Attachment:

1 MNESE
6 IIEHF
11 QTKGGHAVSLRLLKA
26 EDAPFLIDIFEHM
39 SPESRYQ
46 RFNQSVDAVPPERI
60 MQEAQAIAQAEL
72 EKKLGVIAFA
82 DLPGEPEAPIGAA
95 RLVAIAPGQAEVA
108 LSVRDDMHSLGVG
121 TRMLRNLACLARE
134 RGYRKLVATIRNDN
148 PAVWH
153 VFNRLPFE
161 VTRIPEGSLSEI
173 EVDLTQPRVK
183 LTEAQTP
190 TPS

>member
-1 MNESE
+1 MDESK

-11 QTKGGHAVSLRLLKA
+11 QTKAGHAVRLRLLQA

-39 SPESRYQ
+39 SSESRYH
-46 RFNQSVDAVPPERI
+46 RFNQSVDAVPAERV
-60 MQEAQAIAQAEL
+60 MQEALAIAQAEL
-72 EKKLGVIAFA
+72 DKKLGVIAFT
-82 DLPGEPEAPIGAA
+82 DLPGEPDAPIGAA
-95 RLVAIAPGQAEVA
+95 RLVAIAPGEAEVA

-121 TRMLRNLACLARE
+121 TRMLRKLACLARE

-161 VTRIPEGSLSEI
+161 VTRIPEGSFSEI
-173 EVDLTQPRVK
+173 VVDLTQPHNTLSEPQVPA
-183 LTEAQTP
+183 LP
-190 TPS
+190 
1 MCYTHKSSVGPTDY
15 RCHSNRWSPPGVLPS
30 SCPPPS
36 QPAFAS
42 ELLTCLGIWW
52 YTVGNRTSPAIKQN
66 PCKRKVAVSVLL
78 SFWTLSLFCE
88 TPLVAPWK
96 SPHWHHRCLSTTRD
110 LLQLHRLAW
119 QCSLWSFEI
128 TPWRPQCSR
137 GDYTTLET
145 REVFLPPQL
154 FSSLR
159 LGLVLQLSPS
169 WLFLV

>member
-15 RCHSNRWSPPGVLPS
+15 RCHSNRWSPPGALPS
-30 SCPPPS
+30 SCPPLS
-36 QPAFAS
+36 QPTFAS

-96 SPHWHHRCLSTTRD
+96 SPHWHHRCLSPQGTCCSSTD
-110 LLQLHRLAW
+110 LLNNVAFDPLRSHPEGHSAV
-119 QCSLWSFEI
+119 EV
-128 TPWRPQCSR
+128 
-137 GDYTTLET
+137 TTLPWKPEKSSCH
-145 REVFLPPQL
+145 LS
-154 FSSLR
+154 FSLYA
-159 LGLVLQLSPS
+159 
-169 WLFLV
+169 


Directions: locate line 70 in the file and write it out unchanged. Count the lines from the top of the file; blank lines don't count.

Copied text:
-36 QPAFAS